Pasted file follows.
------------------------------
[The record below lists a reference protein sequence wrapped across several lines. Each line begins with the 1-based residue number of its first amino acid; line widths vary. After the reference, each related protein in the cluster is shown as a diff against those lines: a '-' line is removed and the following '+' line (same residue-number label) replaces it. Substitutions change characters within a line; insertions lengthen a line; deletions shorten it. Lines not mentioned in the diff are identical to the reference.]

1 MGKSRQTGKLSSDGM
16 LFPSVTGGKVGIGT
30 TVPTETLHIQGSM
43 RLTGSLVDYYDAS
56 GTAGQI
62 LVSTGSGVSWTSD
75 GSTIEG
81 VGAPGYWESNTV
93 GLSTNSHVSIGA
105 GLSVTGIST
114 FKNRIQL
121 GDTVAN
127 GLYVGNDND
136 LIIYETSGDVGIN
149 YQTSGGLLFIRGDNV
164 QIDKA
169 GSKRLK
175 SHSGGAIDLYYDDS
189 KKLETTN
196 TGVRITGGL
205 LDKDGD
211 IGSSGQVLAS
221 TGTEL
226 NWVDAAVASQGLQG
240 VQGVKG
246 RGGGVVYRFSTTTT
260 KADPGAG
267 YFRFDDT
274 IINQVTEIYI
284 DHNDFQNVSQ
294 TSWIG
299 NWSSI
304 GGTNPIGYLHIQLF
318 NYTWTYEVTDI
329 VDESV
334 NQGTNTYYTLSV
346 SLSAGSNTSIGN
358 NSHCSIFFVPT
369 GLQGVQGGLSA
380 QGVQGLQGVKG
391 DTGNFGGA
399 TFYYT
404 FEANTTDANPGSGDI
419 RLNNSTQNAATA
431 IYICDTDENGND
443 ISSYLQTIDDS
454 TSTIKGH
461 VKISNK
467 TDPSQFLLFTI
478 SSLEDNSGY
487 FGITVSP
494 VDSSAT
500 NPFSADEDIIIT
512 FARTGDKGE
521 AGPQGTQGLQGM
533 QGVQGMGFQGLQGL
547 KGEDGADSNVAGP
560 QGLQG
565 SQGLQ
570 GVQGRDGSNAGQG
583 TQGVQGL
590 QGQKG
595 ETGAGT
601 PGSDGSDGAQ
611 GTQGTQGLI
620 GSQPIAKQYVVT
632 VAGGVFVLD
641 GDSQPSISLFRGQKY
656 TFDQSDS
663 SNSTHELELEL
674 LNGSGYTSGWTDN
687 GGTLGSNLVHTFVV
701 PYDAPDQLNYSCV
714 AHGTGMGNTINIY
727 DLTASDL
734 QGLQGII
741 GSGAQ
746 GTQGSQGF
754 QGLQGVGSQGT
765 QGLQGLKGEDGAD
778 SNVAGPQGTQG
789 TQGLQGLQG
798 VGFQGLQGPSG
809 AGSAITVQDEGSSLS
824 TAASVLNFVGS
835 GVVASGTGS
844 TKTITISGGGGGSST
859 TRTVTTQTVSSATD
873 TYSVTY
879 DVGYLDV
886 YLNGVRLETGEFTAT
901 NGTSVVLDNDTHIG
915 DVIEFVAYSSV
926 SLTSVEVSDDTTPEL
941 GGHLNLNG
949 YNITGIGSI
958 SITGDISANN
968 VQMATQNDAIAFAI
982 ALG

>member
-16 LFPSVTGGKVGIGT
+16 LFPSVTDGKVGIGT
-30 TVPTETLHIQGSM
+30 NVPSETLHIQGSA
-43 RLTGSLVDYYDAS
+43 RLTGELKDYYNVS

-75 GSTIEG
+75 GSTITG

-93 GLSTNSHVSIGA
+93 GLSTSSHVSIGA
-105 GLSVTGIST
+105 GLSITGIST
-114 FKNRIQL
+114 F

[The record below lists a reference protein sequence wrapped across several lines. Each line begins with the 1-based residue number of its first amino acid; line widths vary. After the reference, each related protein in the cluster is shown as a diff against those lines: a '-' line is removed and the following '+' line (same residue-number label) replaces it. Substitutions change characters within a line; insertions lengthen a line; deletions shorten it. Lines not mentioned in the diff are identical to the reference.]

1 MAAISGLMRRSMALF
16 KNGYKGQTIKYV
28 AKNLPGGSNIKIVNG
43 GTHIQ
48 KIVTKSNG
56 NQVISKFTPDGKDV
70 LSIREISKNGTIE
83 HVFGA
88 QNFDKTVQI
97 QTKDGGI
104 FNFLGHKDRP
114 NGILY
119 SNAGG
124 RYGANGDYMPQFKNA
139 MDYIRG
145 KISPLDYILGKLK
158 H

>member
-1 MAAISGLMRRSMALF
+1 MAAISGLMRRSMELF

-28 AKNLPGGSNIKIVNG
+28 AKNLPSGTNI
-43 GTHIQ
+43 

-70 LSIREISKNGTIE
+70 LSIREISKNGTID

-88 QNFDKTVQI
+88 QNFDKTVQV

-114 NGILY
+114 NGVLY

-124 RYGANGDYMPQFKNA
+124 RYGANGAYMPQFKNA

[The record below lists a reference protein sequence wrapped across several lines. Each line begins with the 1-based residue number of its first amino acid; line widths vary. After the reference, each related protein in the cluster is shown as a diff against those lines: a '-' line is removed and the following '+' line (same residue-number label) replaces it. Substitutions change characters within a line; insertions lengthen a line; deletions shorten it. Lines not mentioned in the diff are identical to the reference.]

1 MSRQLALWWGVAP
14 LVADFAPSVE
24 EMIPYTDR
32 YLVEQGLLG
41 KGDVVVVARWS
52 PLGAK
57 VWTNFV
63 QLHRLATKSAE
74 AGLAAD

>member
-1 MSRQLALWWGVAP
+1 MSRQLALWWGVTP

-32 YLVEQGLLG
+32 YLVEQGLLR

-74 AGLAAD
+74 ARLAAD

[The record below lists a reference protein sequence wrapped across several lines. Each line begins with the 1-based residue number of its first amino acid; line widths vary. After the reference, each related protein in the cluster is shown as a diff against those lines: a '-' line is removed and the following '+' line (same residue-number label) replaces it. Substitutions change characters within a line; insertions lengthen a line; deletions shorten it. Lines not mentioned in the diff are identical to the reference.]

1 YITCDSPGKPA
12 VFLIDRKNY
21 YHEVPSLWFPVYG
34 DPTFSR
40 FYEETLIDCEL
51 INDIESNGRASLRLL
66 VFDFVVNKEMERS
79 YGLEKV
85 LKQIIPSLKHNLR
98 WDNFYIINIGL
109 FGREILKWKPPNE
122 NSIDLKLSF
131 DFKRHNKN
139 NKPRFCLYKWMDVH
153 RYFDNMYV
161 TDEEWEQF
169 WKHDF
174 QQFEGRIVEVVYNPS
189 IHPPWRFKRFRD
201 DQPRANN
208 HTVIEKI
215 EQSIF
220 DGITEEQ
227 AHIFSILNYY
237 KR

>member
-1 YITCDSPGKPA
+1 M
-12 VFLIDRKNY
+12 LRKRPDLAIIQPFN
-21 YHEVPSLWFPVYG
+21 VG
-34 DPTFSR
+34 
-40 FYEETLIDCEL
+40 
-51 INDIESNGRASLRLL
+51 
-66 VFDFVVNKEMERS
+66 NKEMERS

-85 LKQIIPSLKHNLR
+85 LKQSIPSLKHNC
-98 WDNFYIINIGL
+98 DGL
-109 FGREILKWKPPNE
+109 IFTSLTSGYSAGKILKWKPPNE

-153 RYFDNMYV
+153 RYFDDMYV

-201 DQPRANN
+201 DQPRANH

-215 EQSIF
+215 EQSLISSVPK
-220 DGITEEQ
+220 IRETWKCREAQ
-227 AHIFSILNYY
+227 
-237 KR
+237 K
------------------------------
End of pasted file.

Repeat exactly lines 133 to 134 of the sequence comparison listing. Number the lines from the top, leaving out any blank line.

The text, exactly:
158 H

>member